Money-Losing Allbirds Plans To Win With Stores

Ever since Allbirds danced into the D2C universe in 2016, it's dazzled consumers with its cozy wool sneakers -- and inspired plenty of copycats.

Now that it's preparing to go public, competitors are getting a closer look at how it's achieved that success, revealing that the company is still a significant money loser.

That's not likely to change any time soon. "We have incurred significant net losses since inception," Allbirds warns potential investors in its filing with the Securities & Exchange Commission, "and anticipate that we will continue to incur losses for the foreseeable future."

Some reports have put the company's value at $1.7 billion. Its filing says first-half revenue advanced 26.7% to $117.5 million, while losses more than doubled to $21.1 million.

The company plans to close the profit gap not with D2C sales but with brick-and-mortar retail. It says its stores are highly profitable, generating about $4.3 million in average unit volume in their first 12 months in 2019. There are 30 currently open, and Allbirds says it may potentially open hundreds of new ones.

It also laid out the omnichannel boost that comes from leveraging both physical and digital. As an example, the Boston Back Bay physical store reached payback as a standalone unit in just eight months. The location built brand awareness, sparking a 15% rise in traffic to its website in the Boston market three months after the store opened. The number of new customers jumped 83%, and it experienced a 77% increase in sales, compared to a comparable control market.

The company is well aware it’s vulnerable to the many competitors soft-shoeing their way into Allbirds' sustainability niche. "We operate in a highly competitive market; the size and resources of some of our competitors may allow them to compete more effectively than we can, which could result in a loss of our market share and a decrease in our net revenue and profitability," it says.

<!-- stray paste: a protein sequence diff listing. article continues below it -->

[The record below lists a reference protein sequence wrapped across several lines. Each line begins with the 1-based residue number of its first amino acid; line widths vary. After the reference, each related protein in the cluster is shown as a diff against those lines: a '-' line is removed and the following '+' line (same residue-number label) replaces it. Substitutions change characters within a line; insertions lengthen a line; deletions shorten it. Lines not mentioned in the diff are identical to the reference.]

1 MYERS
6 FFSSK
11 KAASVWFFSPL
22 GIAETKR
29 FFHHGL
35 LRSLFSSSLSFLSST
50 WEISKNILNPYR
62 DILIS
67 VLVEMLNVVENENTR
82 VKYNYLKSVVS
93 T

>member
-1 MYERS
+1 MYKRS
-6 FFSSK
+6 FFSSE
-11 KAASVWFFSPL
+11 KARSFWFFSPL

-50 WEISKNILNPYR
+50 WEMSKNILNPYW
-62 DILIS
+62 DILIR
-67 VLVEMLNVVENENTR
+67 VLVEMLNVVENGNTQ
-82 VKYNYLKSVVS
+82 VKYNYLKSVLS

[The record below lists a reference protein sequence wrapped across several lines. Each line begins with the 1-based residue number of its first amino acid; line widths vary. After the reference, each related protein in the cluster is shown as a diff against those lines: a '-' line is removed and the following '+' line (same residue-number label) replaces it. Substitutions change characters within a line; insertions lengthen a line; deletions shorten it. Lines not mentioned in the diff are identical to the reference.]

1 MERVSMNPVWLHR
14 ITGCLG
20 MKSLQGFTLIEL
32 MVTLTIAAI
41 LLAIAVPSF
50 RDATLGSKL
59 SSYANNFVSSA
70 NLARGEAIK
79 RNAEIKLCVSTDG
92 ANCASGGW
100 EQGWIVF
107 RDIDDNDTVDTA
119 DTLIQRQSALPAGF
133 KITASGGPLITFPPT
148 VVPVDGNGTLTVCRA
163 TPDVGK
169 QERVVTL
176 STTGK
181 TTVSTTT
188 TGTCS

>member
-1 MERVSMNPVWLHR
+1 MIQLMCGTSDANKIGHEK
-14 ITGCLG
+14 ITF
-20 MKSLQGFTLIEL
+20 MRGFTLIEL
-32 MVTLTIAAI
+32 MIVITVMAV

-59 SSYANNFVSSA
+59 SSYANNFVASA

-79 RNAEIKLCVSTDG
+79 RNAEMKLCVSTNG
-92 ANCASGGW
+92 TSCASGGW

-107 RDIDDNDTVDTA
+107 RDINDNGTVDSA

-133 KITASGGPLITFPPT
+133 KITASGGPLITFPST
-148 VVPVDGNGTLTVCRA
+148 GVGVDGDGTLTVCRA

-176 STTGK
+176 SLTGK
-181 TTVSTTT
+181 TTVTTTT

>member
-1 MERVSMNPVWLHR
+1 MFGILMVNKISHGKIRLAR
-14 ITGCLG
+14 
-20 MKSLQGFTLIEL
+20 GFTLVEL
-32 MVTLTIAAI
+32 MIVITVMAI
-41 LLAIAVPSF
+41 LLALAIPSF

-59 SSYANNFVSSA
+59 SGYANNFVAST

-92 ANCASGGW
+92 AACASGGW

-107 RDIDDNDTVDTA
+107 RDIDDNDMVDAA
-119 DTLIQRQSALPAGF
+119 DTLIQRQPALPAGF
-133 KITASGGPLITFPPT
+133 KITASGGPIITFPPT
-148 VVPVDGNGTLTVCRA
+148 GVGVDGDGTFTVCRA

Raising brand awareness through revamped marketing was also key. Allbirds says its recent forays into TV advertising pushed brand awareness from 8.4% in the fourth quarter of 2020 to 10.9% in the first quarter of 2021, "affirming the success of our marketing strategy."

Sustainability continues to be the brand's primary appeal. It estimates its carbon footprint is 30% less than for a standard pair of sneakers. And it envisions more industry collaboration as it continues to grow.

Specifically, the company cites its relationship with Adidas, resulting in the world's lowest-carbon-footprint running shoe earlier this year, as an example.

In addition to Adidas, big brands like Nike and Vans are also focusing more on sustainable products, as are dozens of smaller brands, such as Rothy's.

Allbirds says it intends to maintain its leadership in the category by challenging copycats, offering a broader range of apparel, building community and expanding advertising.

"A broader marketing strategy enables us to showcase our beautiful products and mission to a larger audience," it says. "We anticipate this will result in expanding our consumer reach to a wider population, showcasing a broader array of products, and taking consumers through the entire brand journey."

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